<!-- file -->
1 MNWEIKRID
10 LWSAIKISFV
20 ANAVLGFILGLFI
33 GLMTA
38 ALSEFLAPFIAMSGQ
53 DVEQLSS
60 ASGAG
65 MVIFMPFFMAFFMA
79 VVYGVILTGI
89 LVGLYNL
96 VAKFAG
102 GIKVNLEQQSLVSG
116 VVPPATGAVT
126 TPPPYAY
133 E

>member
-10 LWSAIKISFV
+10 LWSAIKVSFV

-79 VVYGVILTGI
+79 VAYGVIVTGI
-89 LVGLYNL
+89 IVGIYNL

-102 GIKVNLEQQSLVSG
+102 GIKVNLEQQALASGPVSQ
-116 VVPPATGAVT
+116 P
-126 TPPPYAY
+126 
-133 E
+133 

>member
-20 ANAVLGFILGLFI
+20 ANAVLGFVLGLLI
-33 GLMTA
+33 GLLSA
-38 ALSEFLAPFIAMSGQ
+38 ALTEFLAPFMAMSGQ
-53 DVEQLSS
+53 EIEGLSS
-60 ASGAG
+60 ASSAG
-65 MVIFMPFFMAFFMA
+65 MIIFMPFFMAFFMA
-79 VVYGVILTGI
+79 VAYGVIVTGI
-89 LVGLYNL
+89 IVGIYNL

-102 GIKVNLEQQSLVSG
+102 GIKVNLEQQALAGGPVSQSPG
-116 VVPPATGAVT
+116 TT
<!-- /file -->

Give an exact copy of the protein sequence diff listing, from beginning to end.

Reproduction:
1 MNWEIKRID
10 LWSAIKISFV
20 ANAVLGFILGLFI
33 GLMTA
38 ALSEFLAPFIAMSGQ
53 DVEQLSS
60 ASGAG
65 MVIFMPFFMAFFMA
79 VVYGVILTGI
89 LVGLYNL
96 VAKFAG
102 GIKVNLEQQSLVSG
116 VVPPATGAVT
126 TPPPYAY
133 E

>member
-10 LWSAIKISFV
+10 LWSAIKVSFV

-79 VVYGVILTGI
+79 VAYGVIVTGI
-89 LVGLYNL
+89 IVGIYNL

-102 GIKVNLEQQSLVSG
+102 GIKVNLEQQALASGPVSQ
-116 VVPPATGAVT
+116 P
-126 TPPPYAY
+126 
-133 E
+133 

>member
-20 ANAVLGFILGLFI
+20 ANAVLGFVLGLLI
-33 GLMTA
+33 GLLSA
-38 ALSEFLAPFIAMSGQ
+38 ALTEFLAPFMAMSGQ
-53 DVEQLSS
+53 EIEGLSS
-60 ASGAG
+60 ASSAG
-65 MVIFMPFFMAFFMA
+65 MIIFMPFFMAFFMA
-79 VVYGVILTGI
+79 VAYGVIVTGI
-89 LVGLYNL
+89 IVGIYNL

-102 GIKVNLEQQSLVSG
+102 GIKVNLEQQALAGGPVSQSPG
-116 VVPPATGAVT
+116 TT